The defending champion San Francisco Giants enter play on Tuesday with a record of 50-61. They’re in last place in the National League West, and they’re 12 games behind the first-place Los Angeles Dodgers.

If you tune into the Giants’ radio affiliate KNBR, you know that one of the favorite scapegoats for the team’s woes this season has been first baseman Brandon Belt. After a recent slump, Belt was benched for three games to work on his hitting mechanics. First baseman Brett Pill came up from Triple-A Fresno and had some success, which led to a large fraction of the fanbase clamoring for more Pill and less Belt.

The reality is that Belt is the least of the Giants’ many problems in 2013. He’s second on the team with a .790 OPS behind only Buster Posey (.883). He’s third on the team behind Posey and Marco Scutaro in on-base percentage.

It seems that a lot of the frustration towards Belt has to do with his body language. When he strikes out, he tends to slump his shoulders, which can be somewhat aggravating to watch. Another reason for the frustration with Belt is that he makes a lot of his outs by striking out. He leads the Giants with a 23.7 percent strikeout rate.

Belt strikes out a lot, but those outs aren’t any worse than a fly-ball out or a ground-ball out. Pablo Sandoval only strikes out 13.9 percent of the time, but his OPS is 82 points lower than Belt’s. There doesn’t seem to be the same eagerness amongst Giants fans to replace Sandoval at third base, even though he’s had a pretty dismal year.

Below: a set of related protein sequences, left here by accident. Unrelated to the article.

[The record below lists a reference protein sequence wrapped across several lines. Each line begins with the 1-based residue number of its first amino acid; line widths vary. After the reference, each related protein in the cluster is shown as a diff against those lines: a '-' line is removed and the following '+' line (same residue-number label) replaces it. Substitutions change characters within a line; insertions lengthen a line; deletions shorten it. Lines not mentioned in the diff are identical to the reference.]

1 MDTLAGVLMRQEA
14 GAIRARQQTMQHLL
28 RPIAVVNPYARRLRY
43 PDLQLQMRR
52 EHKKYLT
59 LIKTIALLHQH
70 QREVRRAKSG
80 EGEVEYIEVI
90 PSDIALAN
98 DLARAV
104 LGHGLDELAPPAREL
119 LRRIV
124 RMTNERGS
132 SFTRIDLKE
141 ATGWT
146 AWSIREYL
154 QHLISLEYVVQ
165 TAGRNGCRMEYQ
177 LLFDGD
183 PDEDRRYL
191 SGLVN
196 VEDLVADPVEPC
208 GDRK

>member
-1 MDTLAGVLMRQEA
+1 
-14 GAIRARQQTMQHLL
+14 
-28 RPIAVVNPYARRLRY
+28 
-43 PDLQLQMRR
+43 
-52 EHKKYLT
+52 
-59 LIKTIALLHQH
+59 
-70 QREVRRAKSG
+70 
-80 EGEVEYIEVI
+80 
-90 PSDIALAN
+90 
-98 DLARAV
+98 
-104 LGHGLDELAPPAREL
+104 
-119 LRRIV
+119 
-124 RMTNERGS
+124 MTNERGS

Since the start of last season, Belt has hit .271/.353/.432 with a .785 OPS. During that same period, Sandoval has hit .275/.330/.421 with a .750 OPS. Hunter Pence has hit .264/.332/.438 with a .760 OPS. Thus, if you think Belt needs to be replaced at first base, you must also believe that Sandoval and Pence need to be replaced. However, there doesn’t seem to be much chatter about upgrading at those two spots.

The Giants rank 21st in the league in OPS this season after ranking 12th last season. The offense has declined because of a lack of production in center field, left field and at third base.

Angel Pagan hit .288/.338/.440 with a league-leading 15 triples last season in center field. This year, he slumped to .262/.314/.374 before injuring his hamstring in late May, which could force him to miss the remainder of the season.

Melky Cabrera hit .346/.390/.516 in left field for the Giants last year until he was suspended in mid-August for performance-enhancing drug (PED) use. In 2013, the Giants’ left fielders have hit .266/.310/.343 with just two home runs. They have combined for the third-worst OPS in the game.

At third base, Sandoval hit .283/.342/.447 in 2012 before slumping down to .267/.316/.392 thus far in 2013.

Meanwhile, for all the talk about Belt’s inconsistency, he put up a .781 OPS last year and has improved to .790 so far this season.

The Giants offense hasn’t struggled because of a lack of production at first base from Belt. He isn’t the problem. Left field, center field and third base have been the real trouble spots.

Belt is being used as a scapegoat. He’s also yet to live up to the immense potential he showed in the minor leagues when he hit .343/.457/.596 over 825 plate appearances. He may never reach that ceiling. This could be as good as it gets for him in the big leagues.

However, if Belt just stays the same and doesn’t get better, he’ll still be plenty good enough for the Giants at first base. After all, they won the World Series with him there in 2012. He’s been just as good in 2013, but other parts of the offense have faltered.

Belt is not the reason the Giants’ offense got worse this year. He’s the second-best hitter on the team by OPS. If you think he needs to be replaced, then so do seven other Giants regulars.


All statistics in this article are courtesy of ESPN and Baseball-Reference.

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